A total of 7200 Bulgarians are candidates in the May 12 national parliamentary elections, and just 240 will make it into the National Assembly.
Who will become the members of the 42nd National Assembly will be determined by whoever turns out to vote from among the more than 6.9 million citizens eligible to vote in this country of 7.3 million.
As of April 12, the official campaigning period for the elections has begun, with 38 political parties and seven coalitions in the field. Of these, going by opinion polls, it is most realistic to expect that about five will make it into Parliament.
The large number of entrants has resulted in ballot papers that will be from 25cm to 1.5 metres long, depending on the electoral district.
The election campaign will cost about 21 million leva to ensure that Bulgarians can vote, with the caretaker cabinet at its most recent meeting having augmented the budget to enable voting abroad. No official figures have been finalised yet but it is estimated that there will be about 250 polling stations abroad, in a few dozen foreign countries.
Six non-governmental organisations have been registered at the Central Election Commission as observers, while the Parliamentary Assembly of the Council of Europe is sending 27 electoral observers and there will be four from the Black Sea Economic Cooperation.
The money game
Coalitions and political parties have a statutory campaign spending limit of four million leva and a nomination committee can spend up to 200 000 leva. Contributions by an individual may not exceed 10 000 leva.
On paper, the party with the largest financial resources in terms of state subsidies for parties represented in Parliament is former ruling party GERB, which has 29 million leva but has pledged that it will not surpass the four million leva legal threshold.
The Bulgarian Socialist Party, which is standing in the May 12 national parliamentary elections under the Coalition for Bulgaria banner, had a nine million leva state subsidy but this largely has been absorbed by running costs and so the party will take out a bank loan, although in term the borrowed money will go partly to servicing a previous loan, the BSP’s Emil Kostadinov told local media.
Meglena Kouneva’s Bulgaria for Citizens borrowed a million leva towards the end of 2012, and it told reporters that there should be enough for its campaign.
Some media will benefit financially from political advertising and regulations allow public broadcasters to charge parties for participation in election broadcast events. Elections, of course, are also to some extent a moneyspinner from venues rented out by political parties, and even musicians hired as drawcards for campaign events.
Much less formally, there is also the practice of vote-buying, a repeated source of concern in previous elections in Bulgaria. In the 2009 parliamentary and 2011 presidential and municipal elections, a few Bulgarian-language media ran investigative reports, complete with concealed cameras, about the illicit trade in votes. Customarily, vote-buying is most prevalent in Bulgaria’s poorest communities.
Speaking to public broadcaster Bulgarian National Television on April 12, Deputy Prosecutor-General Asya Petrova said that in the May 2013 elections, the price of a vote was seen as running to about 100 leva. Petrova said that unlike previous years, this time around the process had started early.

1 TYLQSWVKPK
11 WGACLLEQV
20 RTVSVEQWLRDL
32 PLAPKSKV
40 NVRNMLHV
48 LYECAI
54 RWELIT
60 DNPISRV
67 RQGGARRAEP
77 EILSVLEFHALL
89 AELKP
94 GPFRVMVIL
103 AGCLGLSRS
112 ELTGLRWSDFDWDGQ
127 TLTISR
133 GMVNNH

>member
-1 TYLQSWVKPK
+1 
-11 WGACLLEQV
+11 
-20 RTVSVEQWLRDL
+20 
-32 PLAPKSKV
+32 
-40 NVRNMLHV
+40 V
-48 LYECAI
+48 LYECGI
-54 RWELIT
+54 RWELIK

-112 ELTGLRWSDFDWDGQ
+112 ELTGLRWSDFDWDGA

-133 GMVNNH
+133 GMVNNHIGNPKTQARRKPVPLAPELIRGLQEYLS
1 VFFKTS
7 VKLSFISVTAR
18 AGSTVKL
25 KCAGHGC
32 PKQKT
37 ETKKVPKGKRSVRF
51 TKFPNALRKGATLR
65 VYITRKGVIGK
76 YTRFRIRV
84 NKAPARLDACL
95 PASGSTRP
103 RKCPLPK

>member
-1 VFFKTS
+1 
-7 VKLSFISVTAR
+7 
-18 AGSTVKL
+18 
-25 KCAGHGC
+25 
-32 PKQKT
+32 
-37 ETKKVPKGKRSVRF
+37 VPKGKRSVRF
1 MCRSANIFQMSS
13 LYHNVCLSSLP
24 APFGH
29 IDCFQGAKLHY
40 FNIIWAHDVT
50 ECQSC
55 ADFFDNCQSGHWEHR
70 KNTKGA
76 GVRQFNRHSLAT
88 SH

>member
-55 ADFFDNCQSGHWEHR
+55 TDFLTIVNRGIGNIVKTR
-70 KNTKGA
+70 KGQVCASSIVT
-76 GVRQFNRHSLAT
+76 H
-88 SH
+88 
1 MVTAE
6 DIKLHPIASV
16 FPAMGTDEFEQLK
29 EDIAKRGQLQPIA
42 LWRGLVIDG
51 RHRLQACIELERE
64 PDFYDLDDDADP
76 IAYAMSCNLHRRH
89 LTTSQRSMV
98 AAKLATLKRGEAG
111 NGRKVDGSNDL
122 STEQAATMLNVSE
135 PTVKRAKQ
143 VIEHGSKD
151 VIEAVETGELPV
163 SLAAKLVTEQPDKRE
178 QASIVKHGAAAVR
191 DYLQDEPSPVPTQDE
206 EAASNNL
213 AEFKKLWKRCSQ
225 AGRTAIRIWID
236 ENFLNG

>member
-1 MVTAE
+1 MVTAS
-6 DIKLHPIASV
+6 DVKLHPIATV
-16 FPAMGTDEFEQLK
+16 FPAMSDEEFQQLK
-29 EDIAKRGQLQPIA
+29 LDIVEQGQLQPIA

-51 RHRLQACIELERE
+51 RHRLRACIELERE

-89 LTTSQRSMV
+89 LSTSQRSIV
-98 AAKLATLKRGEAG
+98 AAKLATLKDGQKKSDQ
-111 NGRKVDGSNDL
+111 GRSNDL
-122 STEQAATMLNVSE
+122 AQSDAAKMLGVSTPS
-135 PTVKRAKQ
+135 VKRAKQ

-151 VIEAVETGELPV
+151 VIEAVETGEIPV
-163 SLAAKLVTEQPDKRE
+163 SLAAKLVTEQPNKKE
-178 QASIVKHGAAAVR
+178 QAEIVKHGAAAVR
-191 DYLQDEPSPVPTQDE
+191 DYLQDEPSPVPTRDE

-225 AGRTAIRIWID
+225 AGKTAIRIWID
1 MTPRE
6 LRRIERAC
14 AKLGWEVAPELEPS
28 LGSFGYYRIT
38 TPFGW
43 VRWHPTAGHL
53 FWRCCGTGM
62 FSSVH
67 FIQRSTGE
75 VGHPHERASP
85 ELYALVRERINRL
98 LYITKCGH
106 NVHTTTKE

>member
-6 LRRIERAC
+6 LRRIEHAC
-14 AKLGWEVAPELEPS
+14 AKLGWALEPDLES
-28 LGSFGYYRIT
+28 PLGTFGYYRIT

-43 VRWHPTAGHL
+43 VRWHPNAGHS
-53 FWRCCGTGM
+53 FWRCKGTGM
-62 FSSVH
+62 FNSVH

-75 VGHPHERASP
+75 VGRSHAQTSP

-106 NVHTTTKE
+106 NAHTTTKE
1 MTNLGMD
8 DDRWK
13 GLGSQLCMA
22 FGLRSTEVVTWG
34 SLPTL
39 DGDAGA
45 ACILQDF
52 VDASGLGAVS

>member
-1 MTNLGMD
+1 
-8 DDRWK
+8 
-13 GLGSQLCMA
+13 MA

Prosecutors already had received 10 allegations of vote-buying. The methods and schemes involved were unchanged from previous elections and prosecutors believed that they could work more effectively against the problem in these elections because they would be able to use electronic surveillance.
In 2011, 58 cases of vote-buying reached court, and 64 people were convicted, most being fined and two being jailed.
The polling game
While opinion polls in Bulgaria are the subject of controversy and electoral rules have been changed in an attempt to guarantee their integrity, they come the closest to providing an indication about possible outcomes of the May 2013 election, however much caution should be exercised in venturing any predictions.
The three most recent polls, by three separate agencies, all show Boiko Borissov’s GERB party getting the largest share of votes and being largely unhampered by the nationwide protests or Borissov’s February announcement of his resignation. Two of the polls purport to show a slight shedding of support for the Bulgarian Socialist Party, while all three show the startling resuscitation from near-death of Volen Siderov’s ultra-nationalists Ataka.
On April 12, polling agency Mediana said that its figures showed GERB currently getting 26.4 per cent support and the socialists 23.7 per cent, after a poll conducted among 1000 citizens between April 5 and 9. This was a narrowing of the gap of five to seven per cent between the two parties in last month’s poll.
Ataka had 6.2 per cent support and the Movement for Rights and Freedoms 5.8 percent. In March, Mediana’s poll showed the MRF at 7.9 per cent and Ataka at 4.3 per cent.
Kouneva’s party would get 4.5 per cent, according to Mediana.
Mediana’s Nikola Kolev said that GERB’s lead was so fragile that the party would be well-advised not to rely on it. “Practically, so far it seems there will be five parties in Parliament, with relative parity between the two major political forces. Woe to those who try to form a government in such a situation”.
On April 4, the National Centre for the Study of Public Opinion saw GERB getting 24.4 per cent and the socialists 17.5 per cent. A few days earlier, Alpha Research saw GERB at 21.9 per cent and the socialists at 17.4 per cent.
(Photo of the National Assembly in Sofia: Clive Leviev-Sawyer)